Experimental Physics is a two-year research oriented Master's programme (120 EC). EC stands for European Credits in which 1 EC equals 28 hours of work.
The programme is build around three specialized tracks, each focusing on a different area of experimental physics. At the start of the programme you must select one track to determine the focus of your programme.
Experimental Physics is presenting a renewed curriculum as of September 2023! Information on this website is based on the new curriculum. Information on the former curriculum can be found on our students website.
The curriculum then consists of a 60 EC course part, followed by a 60 EC research part in year 2.
Course part (60 EC)
The course part of this programme consists of:
- 1 compulsory course (7,5 EC)
- 7 elective courses (52,5 EC)
Research part (45 EC)
The majority of the 2nd year is spend on conducting a research project and writing your Master’s thesis. The research project must contain a significant literature study, in which you will familiarise yourself with the subject. As part of your research training, you will also enhance your academic skills by regular attendance of various seminars. The project concludes with writing a thesis and possibly a publishable paper based on your research. Thesis results are presented and discussed during the thesis defense.
In experimental physics research, you have the opportunity to study a broad range of science-related issues ranging from advanced technology to the interpretation of forefront physics results and the discussion of their implications.
The research projects in this Master’s programme are all related to cutting-edge experimental research. Research projects on Bose-Einstein condensation, condensed matter physics, and nanophotonics are generally done in the state-of-the-art labs at the University or externally in national research institutes such as the FOM Institutes DIFFER and AMOLF. Particle physics projects in high-energy physics and most of the measurements are carried out at CERN, the international research centre in Geneva, Switzerland. The Utrecht group collaborates closely with the Nikhef Institute in Amsterdam and the FOM Institute for particle physics in the Netherlands.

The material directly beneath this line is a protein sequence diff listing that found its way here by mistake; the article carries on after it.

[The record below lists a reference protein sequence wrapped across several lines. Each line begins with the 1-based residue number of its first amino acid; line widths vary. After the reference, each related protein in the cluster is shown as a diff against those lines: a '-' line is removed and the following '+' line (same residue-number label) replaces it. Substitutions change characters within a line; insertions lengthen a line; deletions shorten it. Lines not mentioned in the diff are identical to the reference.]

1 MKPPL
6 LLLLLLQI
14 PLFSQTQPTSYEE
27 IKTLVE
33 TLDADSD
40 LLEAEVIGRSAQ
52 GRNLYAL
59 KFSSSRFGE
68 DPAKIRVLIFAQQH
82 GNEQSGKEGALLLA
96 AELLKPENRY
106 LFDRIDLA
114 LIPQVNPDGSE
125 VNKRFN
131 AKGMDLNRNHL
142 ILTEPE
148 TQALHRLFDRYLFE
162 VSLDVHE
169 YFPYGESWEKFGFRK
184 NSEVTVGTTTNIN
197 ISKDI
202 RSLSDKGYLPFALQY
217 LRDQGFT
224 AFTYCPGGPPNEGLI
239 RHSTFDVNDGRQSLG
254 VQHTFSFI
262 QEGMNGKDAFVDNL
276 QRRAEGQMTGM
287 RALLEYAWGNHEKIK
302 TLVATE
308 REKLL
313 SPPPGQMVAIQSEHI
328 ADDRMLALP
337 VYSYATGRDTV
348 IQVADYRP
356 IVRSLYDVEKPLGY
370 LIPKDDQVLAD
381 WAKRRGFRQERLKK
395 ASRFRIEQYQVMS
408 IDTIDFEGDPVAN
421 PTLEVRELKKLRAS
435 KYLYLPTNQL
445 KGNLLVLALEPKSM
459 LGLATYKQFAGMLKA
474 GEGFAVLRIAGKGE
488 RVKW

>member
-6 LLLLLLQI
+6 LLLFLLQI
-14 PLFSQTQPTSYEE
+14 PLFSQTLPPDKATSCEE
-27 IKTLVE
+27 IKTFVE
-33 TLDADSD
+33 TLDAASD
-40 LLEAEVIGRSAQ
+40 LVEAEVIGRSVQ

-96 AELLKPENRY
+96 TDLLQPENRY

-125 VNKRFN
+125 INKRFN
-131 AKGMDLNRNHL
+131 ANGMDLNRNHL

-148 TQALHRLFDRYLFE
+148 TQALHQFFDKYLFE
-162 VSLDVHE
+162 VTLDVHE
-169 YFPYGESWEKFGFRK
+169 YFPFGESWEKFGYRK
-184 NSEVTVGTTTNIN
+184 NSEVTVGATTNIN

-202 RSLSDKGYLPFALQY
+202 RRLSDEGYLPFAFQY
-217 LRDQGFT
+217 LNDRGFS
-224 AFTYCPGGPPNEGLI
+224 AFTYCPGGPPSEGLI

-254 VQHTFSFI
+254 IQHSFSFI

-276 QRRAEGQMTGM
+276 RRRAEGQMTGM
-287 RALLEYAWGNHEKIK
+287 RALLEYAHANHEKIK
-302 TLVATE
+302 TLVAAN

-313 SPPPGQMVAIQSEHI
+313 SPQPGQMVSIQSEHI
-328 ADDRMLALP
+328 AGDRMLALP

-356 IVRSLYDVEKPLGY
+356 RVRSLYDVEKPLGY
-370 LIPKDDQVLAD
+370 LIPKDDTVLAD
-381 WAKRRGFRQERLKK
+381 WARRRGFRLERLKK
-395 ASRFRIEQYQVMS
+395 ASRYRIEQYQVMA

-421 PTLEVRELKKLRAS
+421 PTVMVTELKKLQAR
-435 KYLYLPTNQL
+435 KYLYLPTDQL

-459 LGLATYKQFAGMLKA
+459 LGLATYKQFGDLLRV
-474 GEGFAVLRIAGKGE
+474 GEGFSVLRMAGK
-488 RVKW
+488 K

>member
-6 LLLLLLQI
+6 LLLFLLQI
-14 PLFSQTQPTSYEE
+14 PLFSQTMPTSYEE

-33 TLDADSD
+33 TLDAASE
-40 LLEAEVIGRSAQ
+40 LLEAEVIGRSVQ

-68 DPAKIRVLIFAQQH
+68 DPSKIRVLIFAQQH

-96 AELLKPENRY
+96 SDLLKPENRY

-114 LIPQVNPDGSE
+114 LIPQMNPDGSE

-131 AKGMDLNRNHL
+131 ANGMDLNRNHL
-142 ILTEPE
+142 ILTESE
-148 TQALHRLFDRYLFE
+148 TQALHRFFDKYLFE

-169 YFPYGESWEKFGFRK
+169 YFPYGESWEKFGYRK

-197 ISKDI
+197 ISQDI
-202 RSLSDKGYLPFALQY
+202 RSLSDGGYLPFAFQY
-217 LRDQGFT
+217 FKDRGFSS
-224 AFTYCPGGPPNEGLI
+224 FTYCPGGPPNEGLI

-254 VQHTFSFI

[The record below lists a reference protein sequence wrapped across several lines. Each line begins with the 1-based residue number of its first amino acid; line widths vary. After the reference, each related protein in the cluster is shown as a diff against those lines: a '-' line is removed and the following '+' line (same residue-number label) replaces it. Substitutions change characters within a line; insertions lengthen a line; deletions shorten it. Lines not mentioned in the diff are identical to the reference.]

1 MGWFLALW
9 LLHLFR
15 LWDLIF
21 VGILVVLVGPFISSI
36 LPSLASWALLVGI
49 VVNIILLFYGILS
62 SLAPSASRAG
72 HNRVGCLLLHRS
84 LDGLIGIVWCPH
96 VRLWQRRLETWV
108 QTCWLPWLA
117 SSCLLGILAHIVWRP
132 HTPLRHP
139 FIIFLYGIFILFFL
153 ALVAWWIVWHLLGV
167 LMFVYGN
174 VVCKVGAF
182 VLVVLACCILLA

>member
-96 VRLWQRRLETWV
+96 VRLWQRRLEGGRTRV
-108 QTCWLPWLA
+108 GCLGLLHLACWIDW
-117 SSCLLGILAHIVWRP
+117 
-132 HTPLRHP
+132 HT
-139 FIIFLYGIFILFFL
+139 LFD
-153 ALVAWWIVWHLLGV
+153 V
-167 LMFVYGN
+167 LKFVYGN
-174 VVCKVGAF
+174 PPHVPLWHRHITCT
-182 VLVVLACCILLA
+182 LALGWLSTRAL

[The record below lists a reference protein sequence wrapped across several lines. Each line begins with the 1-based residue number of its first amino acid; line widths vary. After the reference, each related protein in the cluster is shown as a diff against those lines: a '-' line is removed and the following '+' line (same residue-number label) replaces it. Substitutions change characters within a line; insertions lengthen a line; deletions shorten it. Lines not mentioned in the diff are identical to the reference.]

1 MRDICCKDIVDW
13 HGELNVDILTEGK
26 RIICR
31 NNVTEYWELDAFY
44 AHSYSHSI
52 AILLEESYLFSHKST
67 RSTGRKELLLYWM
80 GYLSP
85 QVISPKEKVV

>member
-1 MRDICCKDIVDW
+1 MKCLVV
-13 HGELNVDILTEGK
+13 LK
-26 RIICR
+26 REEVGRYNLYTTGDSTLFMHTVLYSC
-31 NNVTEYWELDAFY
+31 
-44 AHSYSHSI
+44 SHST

The research part can be started when all courses have been completed.
Many of our courses are full-semester lecture courses consisting of a weekly lecture (two 45-minute sessions) presented by a staff member, combined with a weekly problem class session (3-4 hours of problem solving) supervised by teaching assistants.
Hybrid Project and Lecture courses
Several of our courses are full-semester courses that consist of both a lecture component with associated problem classes, as well as an extended project component.
Thesis research project
The thesis research project is an individual one-year project supervised by a staff member.
- Final written exams
- Graded Assignments
- A few courses conclude with a large final computational project
- The course Experiment Design is purely project based
- Thesis project: written thesis and final oral presentation